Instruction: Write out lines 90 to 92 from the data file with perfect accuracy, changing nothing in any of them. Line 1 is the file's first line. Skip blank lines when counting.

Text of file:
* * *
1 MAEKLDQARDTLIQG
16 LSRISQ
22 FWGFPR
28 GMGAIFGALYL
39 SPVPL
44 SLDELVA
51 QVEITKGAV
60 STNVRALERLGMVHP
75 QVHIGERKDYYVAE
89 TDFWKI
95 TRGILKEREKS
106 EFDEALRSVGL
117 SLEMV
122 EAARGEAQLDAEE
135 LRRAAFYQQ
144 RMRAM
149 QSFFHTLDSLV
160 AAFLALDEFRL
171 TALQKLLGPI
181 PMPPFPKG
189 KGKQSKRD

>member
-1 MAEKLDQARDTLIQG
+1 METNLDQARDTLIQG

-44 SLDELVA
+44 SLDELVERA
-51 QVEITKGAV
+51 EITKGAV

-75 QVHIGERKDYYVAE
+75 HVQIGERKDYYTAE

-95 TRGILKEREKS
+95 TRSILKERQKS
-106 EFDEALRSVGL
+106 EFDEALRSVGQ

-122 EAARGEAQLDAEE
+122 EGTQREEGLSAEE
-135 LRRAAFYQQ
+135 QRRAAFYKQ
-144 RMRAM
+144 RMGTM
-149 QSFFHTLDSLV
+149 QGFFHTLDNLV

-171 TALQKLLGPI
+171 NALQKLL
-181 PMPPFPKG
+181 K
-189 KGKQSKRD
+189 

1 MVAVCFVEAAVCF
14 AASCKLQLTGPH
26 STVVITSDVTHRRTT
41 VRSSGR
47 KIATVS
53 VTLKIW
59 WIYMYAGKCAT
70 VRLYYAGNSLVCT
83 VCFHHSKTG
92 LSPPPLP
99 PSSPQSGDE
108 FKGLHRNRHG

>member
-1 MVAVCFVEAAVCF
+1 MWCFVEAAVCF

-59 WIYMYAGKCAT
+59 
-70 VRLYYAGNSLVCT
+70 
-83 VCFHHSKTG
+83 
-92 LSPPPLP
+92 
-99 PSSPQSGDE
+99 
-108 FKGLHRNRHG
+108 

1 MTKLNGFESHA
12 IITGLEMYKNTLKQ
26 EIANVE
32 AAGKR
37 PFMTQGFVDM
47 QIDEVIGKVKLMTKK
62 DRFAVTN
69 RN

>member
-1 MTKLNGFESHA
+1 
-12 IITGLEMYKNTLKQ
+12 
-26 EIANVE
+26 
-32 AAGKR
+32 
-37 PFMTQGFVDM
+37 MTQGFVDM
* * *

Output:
+26 
-32 AAGKR
+32 